Comcast has expanded its pilot low-cost broadband service for senior citizens to the San Francisco area, the company said Wednesday.
The pilot – building on an earlier one in Palm Beach County Florida on Aug. 4 – is part of its Internet Essentials package.
Comcast is working with the San Francisco Department of Aging and Adult Services, the City’s SF Connected Senior’s Digital Literacy Training Collaborative, Self-Help for the Elderly, Community Technology Network, and the Community Living Campaign on the program.
Internet Essentials, Comcast’s low-cost broadband initiative is in its fifth year. Initially trargeted at low-income families in larger cities, the program has connected more than 500,000 homes and 2 million individuals. In California, the program has connected more than 280,000 low-income Californians to online access at home, of which more than 90,000 live in the Greater Bay Area. California now ranks first in the nation for Internet Essentials adoption, with the program reaching more than 23% of its estimated eligible population.
“We have made real and significant progress toward closing the digital divide for low-income parents and children across the country. In less than four years, Internet Essentials has connected more than 500,000 families, or more than 2 million low-income Americans, to the power of the Internet at home,” said Comcast executive vice president and chief diversity officer David Cohen in a statement. “Now, with our low-income senior citizen pilot in San Francisco, we are opening up a second front in our attack on the digital divide so these seniors can get connected to the Internet in their homes and use it to communicate with friends and family, access healthcare and financial information, and enjoy online news and entertainment.”
Since 2011, Comcast has made more than 25 key enhancements to the program. Earlier this month, the company doubled the service’s download speed to up to 10 Mbps downstream and providing a Wi-Fi router for no additional cost. Customers will be able to power multiple devices simultaneously and connect any Internet-enabled device, which could help save money on wireless bills.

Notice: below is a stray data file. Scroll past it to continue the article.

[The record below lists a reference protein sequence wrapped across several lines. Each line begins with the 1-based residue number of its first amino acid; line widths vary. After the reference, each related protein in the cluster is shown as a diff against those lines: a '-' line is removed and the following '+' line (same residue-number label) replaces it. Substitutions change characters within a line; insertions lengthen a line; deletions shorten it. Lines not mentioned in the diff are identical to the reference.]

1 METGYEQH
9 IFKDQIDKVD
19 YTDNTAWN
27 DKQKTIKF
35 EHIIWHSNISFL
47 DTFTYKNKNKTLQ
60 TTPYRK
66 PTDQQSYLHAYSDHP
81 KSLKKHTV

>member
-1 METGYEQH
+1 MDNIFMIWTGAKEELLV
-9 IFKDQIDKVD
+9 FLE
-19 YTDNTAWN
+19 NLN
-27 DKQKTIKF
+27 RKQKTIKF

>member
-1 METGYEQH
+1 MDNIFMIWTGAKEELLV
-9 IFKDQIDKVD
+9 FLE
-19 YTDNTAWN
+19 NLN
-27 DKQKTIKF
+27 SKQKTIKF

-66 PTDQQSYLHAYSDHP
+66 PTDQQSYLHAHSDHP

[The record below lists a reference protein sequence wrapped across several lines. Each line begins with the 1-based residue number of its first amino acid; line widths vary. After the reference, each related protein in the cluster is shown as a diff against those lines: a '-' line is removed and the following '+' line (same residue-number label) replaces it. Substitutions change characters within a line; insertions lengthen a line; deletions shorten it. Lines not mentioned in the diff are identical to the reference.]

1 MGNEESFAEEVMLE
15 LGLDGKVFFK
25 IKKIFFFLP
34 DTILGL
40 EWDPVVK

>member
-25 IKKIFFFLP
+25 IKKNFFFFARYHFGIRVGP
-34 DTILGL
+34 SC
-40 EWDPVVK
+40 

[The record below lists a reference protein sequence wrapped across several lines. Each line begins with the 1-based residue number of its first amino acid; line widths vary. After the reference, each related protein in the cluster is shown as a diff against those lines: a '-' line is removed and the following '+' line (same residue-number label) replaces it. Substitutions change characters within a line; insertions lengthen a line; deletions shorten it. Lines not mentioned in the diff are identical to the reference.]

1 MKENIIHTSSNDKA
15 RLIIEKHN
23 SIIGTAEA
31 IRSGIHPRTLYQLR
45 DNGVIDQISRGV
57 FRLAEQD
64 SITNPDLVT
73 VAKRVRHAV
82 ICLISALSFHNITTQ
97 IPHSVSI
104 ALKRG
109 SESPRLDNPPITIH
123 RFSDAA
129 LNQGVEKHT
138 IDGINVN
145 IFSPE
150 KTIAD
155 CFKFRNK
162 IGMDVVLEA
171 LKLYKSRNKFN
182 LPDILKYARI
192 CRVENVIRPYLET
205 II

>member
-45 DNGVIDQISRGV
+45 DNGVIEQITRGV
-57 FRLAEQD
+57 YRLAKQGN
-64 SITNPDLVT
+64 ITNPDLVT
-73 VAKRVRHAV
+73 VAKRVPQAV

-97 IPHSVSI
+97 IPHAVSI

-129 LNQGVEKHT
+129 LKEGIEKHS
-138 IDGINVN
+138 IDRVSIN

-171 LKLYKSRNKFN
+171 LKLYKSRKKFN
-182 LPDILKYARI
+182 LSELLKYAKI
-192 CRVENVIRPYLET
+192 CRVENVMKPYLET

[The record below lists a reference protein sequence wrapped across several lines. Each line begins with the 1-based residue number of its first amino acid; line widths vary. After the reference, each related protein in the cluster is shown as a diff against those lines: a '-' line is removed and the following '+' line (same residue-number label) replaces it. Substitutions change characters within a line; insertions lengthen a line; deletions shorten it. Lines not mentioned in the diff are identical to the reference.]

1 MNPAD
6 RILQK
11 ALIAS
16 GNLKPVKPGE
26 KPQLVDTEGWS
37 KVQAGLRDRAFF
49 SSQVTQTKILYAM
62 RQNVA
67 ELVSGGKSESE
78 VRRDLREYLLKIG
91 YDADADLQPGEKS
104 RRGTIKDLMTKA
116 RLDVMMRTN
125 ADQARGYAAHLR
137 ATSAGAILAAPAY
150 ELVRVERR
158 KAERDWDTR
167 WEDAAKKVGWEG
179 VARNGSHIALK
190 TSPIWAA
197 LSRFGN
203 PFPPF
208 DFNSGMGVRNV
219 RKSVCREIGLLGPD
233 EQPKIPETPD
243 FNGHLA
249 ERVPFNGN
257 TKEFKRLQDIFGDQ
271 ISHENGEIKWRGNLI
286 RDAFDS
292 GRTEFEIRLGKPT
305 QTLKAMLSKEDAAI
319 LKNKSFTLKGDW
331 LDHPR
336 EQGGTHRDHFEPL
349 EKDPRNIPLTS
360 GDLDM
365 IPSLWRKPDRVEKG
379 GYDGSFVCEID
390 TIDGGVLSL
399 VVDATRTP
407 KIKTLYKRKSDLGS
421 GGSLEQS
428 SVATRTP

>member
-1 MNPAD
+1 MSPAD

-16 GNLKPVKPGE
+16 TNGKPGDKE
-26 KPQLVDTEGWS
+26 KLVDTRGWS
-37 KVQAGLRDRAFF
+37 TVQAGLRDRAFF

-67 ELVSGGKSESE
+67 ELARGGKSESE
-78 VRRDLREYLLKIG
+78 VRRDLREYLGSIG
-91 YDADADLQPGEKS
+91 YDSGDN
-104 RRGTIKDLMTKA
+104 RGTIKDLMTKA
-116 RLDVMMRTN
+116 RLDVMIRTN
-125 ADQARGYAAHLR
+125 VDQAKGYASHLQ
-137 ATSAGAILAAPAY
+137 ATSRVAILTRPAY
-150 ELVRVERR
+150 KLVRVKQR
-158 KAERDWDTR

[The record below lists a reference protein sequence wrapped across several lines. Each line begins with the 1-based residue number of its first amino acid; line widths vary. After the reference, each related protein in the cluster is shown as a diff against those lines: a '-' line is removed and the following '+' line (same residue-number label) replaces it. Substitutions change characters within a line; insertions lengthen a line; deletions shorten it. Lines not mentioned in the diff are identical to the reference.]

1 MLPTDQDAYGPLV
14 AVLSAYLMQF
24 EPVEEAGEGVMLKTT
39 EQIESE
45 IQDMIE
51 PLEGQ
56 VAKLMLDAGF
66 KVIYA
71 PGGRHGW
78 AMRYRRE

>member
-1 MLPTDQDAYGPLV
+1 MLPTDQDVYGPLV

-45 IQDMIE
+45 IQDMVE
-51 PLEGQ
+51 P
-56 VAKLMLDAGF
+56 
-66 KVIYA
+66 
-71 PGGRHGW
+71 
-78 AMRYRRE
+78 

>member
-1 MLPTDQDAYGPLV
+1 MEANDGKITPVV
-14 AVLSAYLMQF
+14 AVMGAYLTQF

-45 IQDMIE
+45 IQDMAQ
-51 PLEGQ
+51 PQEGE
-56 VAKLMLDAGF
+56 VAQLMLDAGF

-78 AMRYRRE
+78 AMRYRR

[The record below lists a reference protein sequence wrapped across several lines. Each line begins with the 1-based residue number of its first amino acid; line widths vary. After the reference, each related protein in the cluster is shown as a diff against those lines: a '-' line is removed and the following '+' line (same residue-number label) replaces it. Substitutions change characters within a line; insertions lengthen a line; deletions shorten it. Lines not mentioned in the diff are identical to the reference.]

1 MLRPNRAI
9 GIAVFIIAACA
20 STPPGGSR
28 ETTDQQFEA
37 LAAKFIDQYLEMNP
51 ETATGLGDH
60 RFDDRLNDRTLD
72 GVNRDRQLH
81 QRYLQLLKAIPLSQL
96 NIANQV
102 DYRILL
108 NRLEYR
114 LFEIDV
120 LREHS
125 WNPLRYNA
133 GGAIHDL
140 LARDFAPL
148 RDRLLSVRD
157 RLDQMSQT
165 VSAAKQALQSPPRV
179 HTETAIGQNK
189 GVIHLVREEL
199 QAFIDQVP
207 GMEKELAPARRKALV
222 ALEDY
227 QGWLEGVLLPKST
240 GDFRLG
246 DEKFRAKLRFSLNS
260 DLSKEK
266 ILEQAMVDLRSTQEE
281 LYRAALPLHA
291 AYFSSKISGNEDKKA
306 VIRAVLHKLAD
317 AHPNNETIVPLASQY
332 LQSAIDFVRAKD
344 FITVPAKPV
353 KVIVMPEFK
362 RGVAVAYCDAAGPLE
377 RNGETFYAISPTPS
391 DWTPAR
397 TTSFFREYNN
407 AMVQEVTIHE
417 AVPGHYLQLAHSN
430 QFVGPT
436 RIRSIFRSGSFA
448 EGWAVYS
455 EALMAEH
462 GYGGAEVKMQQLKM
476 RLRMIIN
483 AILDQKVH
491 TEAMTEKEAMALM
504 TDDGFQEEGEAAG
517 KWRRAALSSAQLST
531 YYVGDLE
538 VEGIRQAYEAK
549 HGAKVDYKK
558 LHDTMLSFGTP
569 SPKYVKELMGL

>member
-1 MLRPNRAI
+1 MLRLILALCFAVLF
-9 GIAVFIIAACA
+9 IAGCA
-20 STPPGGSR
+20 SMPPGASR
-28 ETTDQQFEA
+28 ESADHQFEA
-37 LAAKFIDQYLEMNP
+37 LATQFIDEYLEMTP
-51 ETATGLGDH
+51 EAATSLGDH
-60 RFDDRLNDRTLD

According to Pew Research Center, about 47% of seniors (aged 65 and older) have high-speed Internet at home. Ranked by income level, only 25% of seniors with household incomes below $30,000 have home broadband, compared to 82% of seniors with household incomes at or above $75,000.
“Like every city across the country, San Francisco depends on the Internet to provide fundamental services to its residents, including information on governmental resources,” said San Francisco Mayor Ed Lee in a statement. “We have made great strides toward a larger vision of connectivity for our City as a whole to bridge the digital divide and ensure that our diverse communities have access to innovation, which include expanding free WiFi access to our public spaces including libraries and parks. Much more remains to be done, and I thank Comcast for partnering with the City to help us better connect our residents including offering affordable Internet access to our seniors by expanding the eligibility of its Internet Essentials program in San Francisco to include low-income seniors over 65, and also training our older adults on using and accessing technology so they learn skills necessary to succeed in the 21st Century.”
Comcast has invested about $240 million in cash and in-kind services to help fund digital literacy and education initiatives, reaching nearly 3.2 million people through national and local community partners. Through the end of June 2015, Comcast has dedicated more than $1 million in grants to create Internet Essentials Learning Zones, aimed at increasing family-focused digital literacy training in Atlanta, Chicago, Denver, Fresno, Miami, and Seattle; provided more than 41,000 subsidized computers at less than $150 each; offered Internet Essentials to nearly 48,000 schools and 5,000 school districts, in 39 states and the District of Columbia; and partnered with 9,000 community-based organizations, government agencies, and federal, state, and local elected officials to spread the word.
“Many may not initially think of senior citizens when it comes to addressing high-speed Internet adoption and digital literacy,” said Self-Help for the Elderly CEO Anni Chung in a statement. “However, the Internet has a tremendous power to improve their lives by better connecting them with loved ones and restoring a sense of community and inclusion to an often-isolated population.”
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